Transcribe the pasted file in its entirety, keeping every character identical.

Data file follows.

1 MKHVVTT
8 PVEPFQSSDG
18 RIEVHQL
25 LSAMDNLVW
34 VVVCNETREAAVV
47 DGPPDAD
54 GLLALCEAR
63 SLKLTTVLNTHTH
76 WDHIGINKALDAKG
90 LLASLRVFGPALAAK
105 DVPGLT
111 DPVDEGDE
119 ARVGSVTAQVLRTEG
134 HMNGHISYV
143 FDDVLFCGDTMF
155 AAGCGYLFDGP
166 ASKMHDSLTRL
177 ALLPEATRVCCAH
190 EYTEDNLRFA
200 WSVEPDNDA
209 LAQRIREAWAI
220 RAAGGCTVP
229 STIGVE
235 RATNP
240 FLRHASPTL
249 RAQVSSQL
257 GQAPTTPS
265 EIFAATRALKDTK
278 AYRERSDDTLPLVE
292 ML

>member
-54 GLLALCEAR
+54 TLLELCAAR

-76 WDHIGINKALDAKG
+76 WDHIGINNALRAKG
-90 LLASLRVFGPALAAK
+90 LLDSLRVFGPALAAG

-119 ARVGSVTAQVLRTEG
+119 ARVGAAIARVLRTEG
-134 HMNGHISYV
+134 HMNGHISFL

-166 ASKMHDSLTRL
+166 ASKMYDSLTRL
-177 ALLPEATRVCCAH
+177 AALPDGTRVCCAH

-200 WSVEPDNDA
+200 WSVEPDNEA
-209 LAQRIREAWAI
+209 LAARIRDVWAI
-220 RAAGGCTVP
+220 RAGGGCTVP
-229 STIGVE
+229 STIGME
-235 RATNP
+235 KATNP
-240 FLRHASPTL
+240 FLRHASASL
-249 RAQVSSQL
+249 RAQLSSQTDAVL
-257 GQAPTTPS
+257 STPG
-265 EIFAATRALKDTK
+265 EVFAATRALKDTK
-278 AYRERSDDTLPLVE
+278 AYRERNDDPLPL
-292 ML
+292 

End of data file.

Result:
1 MKHVVTT
8 PVEPFQSSDG
18 RIEVHQL
25 LSAMDNLVW
34 VVVCNETREAAVV
47 DGPPDAD
54 GLLALCEAR
63 SLKLTTVLNTHTH
76 WDHIGINKALDAKG
90 LLASLRVFGPALAAK
105 DVPGLT
111 DPVDEGDE
119 ARVGSVTAQVLRTEG
134 HMNGHISYV
143 FDDVLFCGDTMF
155 AAGCGYLFDGP
166 ASKMHDSLTRL
177 ALLPEATRVCCAH
190 EYTEDNLRFA
200 WSVEPDNDA
209 LAQRIREAWAI
220 RAAGGCTVP
229 STIGVE
235 RATNP
240 FLRHASPTL
249 RAQVSSQL
257 GQAPTTPS
265 EIFAATRALKDTK
278 AYRERSDDTLPLVE
292 ML

>member
-54 GLLALCEAR
+54 TLLELCAAR

-76 WDHIGINKALDAKG
+76 WDHIGINNALRAKG
-90 LLASLRVFGPALAAK
+90 LLDSLRVFGPALAAG

-119 ARVGSVTAQVLRTEG
+119 ARVGAAIARVLRTEG
-134 HMNGHISYV
+134 HMNGHISFL

-166 ASKMHDSLTRL
+166 ASKMYDSLTRL
-177 ALLPEATRVCCAH
+177 AALPDGTRVCCAH

-200 WSVEPDNDA
+200 WSVEPDNEA
-209 LAQRIREAWAI
+209 LAARIRDVWAI
-220 RAAGGCTVP
+220 RAGGGCTVP
-229 STIGVE
+229 STIGME
-235 RATNP
+235 KATNP
-240 FLRHASPTL
+240 FLRHASASL
-249 RAQVSSQL
+249 RAQLSSQTDAVL
-257 GQAPTTPS
+257 STPG
-265 EIFAATRALKDTK
+265 EVFAATRALKDTK
-278 AYRERSDDTLPLVE
+278 AYRERNDDPLPL
-292 ML
+292 